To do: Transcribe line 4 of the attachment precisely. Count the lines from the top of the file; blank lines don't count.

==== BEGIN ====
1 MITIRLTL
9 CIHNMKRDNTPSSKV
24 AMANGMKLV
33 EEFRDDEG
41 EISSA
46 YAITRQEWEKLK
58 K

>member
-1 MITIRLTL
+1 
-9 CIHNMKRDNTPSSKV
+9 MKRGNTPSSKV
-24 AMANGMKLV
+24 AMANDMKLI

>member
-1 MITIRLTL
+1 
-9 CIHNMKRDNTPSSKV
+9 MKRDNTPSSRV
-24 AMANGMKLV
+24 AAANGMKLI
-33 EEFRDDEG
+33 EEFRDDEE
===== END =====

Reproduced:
33 EEFRDDEG